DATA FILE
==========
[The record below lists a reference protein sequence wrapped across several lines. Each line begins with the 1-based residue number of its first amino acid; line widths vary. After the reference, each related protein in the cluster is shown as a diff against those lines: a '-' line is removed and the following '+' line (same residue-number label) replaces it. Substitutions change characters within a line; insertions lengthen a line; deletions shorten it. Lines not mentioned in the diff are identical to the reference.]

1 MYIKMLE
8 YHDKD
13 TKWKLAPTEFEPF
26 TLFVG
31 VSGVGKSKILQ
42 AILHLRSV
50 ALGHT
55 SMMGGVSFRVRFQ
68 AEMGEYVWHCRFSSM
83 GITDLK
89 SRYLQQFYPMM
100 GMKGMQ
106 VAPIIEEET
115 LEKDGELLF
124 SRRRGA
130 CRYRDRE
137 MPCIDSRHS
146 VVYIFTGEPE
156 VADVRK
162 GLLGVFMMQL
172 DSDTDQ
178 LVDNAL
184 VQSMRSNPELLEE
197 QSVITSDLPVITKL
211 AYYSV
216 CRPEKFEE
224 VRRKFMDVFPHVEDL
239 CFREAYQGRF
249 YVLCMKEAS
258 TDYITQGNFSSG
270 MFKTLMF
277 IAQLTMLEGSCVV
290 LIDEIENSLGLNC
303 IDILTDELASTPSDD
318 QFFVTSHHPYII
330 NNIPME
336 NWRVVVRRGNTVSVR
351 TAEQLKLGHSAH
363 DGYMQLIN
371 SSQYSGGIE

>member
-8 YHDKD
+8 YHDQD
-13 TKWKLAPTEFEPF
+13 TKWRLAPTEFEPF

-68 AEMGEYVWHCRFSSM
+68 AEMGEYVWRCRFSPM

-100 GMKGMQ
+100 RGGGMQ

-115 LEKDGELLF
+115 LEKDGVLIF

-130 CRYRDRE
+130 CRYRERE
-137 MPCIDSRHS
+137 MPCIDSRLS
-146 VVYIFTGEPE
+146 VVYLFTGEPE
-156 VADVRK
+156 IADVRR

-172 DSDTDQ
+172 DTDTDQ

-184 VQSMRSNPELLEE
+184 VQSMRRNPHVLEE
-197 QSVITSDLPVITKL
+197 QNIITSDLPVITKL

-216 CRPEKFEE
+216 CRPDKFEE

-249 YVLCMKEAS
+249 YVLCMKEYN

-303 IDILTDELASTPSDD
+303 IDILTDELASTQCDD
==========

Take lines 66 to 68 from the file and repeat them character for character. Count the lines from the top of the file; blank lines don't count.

+197 QNIITSDLPVITKL

-216 CRPEKFEE
+216 CRPDKFEE